This Sweet Potato Shepherd’s Pie with Ground Turkey is a lighter take on the classic, usually made with beef or lamb and mashed white potatoes. It’s easy to make ahead of time, it’s freezable, and it makes a ton, which is great for a crowd or easy leftovers for lunches for the week!
Shepherd’s pie is the ultimate comfort food – warm and hearty, perfect for those harsh cold winter days. This sweet potato and ground turkey version is especially nutrient-dense, and just as cozy and delicious as ever!
A note on semantics: shepherd’s pie is made with ground lamb, cottage pie is made with ground beef. I find most Americans use “shepherd’s pie” interchangeably for any pie with ground meat, so I’ll be calling this shepherd’s pie. There. I’ve addressed this issue so hopefully we can avoid any controversy on wording (you’d be surprised how many strong feelings this evokes!) and just focus on the DELICIOUSNESS!
Normally, I make a shepherd’s (cottage) pie with ground beef and mashed white potatoes. It’s equally simple and comforting. I’ve also made a shepherd’s pie with mashed cauliflower for a lower carb version.
I just LOVE this sweet potato and turkey version, not only because it’s a bit more nutrient-dense, but the sweet flavor of the potatoes makes the flavor completely different from your traditional shepherd’s pie. You’re going to love it!
Ingredients List with Substitutions
- Sweet Potatoes
- Ground Turkey
- Tomato paste – or ketchup works as well.
- Broth – I used beef (from better than bouillon) but any kind will do.
- Cornstarch – this will help thicken the meat mixture; another thickener like arrowroot powder will also work
- Mixed Vegetables – I use a bag of frozen mixed veggies for convenience.
- Milk – cow’s milk or plant-based milk for a dairy free version is fine!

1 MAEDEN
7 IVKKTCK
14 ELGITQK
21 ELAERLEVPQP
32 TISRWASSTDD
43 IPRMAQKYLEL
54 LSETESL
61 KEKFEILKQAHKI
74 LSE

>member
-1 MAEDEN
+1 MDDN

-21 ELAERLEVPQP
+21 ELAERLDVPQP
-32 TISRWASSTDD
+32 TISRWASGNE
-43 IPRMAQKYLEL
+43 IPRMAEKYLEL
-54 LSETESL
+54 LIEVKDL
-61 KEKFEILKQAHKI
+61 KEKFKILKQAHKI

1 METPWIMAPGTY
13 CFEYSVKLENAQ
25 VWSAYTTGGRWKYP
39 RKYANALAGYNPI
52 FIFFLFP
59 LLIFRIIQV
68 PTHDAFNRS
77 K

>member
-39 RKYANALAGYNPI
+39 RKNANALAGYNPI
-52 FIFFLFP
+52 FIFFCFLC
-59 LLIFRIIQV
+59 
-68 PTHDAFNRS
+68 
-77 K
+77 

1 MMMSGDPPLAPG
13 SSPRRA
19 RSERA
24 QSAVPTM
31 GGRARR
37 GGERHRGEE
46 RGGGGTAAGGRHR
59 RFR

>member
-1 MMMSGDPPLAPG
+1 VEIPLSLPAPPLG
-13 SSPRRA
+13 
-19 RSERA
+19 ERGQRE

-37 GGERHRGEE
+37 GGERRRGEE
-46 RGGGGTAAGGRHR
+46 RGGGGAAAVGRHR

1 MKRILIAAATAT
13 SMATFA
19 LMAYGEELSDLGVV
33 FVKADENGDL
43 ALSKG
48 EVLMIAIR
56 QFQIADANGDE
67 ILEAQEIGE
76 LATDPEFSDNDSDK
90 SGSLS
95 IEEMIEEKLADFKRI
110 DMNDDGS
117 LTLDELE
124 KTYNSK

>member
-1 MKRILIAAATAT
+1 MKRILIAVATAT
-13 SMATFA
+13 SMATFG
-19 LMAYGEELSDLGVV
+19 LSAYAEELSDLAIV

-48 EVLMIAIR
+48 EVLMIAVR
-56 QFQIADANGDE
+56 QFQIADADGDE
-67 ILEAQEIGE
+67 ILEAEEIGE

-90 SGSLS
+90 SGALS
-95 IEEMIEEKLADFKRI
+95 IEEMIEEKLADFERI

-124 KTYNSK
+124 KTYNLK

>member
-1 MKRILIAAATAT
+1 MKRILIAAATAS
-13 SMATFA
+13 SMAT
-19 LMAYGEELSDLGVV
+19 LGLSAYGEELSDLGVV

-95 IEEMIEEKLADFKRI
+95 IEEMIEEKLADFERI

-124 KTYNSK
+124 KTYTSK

- Butter – or ghee or vegan butter if needed.
How to make Sweet Potato Turkey Shepherd’s Pie
Start by steaming the sweet potatoes. I find steaming rather than boiling softens them enough to mash without water-logging them. After they are done steaming, mix with milk, butter, salt, and pepper, and mash them.
While the sweet potatoes steam, make the meat mixture. Sauté onions, add the ground turkey and cook completely. Add the tomato paste and stir to coat, then pour in the broth. Add a cornstarch slurry, heat until thickened, then stir in the frozen mixed veggies (no need to defrost first!) and season with salt and pepper as needed.
Finally, assemble the shepherd’s pie. Butter a casserole dish, add the meat mixture, and spread the mashed sweet potatoes on top. Pour on some melted butter and bake. Allow to cool for a while before diving in and serving!
Can I make shepherd’s pie ahead and freeze it?
Absolutely! Just assemble the casserole without baking and stick in your refrigerator or freezer. If frozen, defrost it overnight in the fridge before baking. Keep in mind, it might take longer to bake if it’s still cold when it goes in the oven.
Can I make shepherd’s pie dairy free?
Yup! Just use a plant milk in the mashed sweet potatoes and ghee or vegan butter instead of regular butter.
Other comforting casserole recipes
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Sweet Potato and Turkey Shepherd’s Pie
- 2 lbs. sweet potatoes peeled and cut into chunks (about 2 large)